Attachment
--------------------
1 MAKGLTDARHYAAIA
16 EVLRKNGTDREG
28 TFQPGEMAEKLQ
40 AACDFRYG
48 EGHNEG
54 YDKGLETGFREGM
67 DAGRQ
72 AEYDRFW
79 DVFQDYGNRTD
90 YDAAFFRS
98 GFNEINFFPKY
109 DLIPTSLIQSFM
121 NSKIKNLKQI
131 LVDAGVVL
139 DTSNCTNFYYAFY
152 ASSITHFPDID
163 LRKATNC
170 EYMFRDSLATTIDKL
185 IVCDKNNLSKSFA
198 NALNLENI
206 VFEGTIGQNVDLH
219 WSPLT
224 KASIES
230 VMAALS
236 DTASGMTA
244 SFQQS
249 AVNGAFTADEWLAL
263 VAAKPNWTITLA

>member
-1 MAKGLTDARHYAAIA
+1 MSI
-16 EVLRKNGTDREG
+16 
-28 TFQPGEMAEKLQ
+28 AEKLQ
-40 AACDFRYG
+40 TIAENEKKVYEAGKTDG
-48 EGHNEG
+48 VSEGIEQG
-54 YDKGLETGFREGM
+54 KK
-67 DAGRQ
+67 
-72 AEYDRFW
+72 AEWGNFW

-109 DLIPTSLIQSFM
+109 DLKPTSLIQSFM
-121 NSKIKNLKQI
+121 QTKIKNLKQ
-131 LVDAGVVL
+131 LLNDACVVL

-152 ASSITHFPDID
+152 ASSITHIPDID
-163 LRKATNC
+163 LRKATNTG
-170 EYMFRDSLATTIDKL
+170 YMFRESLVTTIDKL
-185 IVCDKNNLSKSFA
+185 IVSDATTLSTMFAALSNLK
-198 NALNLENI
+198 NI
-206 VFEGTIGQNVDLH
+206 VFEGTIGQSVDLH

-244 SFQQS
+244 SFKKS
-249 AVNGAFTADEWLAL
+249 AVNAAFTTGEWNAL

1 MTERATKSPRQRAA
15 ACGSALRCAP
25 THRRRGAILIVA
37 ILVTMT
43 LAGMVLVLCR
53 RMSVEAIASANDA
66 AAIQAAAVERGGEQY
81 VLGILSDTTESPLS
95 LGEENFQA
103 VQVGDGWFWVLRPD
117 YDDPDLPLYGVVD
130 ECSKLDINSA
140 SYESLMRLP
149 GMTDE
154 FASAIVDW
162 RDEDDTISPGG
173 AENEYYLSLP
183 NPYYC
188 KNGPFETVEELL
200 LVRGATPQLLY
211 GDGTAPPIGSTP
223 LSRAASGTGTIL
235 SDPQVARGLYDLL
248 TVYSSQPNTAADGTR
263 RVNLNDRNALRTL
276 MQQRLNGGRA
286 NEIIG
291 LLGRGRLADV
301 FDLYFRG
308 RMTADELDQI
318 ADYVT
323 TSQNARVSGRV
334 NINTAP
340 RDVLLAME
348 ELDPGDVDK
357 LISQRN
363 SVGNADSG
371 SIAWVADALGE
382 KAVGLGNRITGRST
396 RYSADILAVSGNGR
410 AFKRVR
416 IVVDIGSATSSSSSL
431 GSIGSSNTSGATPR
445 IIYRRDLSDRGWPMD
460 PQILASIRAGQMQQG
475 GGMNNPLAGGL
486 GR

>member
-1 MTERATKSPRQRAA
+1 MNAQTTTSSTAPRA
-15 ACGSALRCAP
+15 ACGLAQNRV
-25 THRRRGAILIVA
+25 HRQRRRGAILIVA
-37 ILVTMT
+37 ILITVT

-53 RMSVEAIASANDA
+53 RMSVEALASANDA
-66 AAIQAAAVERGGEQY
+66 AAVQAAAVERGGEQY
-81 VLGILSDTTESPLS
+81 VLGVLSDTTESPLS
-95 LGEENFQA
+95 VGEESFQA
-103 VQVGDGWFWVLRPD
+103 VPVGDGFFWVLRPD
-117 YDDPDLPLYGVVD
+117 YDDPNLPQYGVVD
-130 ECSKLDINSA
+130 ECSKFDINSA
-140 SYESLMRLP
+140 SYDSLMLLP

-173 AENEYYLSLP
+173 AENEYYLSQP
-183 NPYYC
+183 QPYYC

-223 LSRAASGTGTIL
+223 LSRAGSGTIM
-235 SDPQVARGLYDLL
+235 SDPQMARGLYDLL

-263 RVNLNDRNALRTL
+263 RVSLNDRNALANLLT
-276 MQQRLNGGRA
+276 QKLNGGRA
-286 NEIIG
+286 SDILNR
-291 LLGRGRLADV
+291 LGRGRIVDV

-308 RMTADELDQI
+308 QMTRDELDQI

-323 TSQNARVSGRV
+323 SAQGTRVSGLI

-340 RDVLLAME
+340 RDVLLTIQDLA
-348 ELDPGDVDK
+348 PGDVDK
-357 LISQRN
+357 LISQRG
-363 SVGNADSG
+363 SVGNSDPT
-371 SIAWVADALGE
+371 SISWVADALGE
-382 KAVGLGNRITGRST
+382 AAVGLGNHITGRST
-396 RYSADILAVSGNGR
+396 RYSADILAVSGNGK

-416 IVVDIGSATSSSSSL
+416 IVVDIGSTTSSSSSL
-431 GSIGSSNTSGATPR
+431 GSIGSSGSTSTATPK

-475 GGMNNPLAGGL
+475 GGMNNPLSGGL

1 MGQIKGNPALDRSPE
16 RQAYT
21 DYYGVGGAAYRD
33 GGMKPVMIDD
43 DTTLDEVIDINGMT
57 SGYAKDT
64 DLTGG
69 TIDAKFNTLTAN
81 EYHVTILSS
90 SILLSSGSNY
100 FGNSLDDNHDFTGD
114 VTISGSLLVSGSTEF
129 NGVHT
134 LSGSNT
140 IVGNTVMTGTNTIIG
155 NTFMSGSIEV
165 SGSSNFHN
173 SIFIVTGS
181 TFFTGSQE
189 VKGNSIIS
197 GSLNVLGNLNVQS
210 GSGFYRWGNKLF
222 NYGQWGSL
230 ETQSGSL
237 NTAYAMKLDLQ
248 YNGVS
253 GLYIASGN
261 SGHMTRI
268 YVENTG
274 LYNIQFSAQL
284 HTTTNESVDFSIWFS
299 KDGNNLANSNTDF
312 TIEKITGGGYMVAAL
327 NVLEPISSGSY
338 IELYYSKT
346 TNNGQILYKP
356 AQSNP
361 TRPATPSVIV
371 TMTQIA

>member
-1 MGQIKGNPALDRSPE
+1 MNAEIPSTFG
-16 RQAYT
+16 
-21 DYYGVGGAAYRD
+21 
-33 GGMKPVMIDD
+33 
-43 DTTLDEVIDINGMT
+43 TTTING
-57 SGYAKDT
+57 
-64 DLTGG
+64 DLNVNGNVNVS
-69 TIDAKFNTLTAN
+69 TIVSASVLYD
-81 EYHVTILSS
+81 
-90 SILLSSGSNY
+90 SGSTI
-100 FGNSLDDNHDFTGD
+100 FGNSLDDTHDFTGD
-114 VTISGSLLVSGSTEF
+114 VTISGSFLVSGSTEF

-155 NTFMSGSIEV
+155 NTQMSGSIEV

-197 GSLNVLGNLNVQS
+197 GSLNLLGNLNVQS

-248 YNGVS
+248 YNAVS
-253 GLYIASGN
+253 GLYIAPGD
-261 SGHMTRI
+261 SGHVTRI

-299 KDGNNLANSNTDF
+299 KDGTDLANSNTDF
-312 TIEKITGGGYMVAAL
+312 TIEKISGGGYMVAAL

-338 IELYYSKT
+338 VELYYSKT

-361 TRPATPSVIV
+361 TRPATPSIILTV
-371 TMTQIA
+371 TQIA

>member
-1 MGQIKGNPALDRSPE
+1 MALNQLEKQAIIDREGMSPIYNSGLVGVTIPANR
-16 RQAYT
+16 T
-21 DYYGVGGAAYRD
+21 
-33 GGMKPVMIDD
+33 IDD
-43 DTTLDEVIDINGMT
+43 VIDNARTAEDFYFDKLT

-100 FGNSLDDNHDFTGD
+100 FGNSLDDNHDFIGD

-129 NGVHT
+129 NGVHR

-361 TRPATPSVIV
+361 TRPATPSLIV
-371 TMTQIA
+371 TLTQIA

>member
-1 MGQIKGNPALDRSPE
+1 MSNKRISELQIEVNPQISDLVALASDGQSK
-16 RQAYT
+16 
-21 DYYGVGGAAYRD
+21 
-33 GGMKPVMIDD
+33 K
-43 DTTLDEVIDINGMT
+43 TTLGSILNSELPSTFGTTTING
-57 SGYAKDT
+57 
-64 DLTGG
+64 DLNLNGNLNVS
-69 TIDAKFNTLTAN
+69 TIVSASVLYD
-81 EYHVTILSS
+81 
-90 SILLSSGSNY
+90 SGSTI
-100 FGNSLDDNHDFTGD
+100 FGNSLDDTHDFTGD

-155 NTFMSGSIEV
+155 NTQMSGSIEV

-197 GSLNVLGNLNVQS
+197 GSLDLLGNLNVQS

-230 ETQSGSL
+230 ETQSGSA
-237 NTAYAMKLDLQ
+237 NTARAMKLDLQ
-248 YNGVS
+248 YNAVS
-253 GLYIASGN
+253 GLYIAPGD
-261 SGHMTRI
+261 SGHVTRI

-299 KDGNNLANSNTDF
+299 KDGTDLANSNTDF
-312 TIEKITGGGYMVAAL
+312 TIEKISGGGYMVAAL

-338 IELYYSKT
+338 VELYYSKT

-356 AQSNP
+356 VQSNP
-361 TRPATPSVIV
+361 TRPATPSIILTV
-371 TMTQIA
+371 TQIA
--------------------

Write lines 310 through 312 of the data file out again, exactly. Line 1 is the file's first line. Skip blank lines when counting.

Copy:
-230 ETQSGSL
+230 ETQSGSA
-237 NTAYAMKLDLQ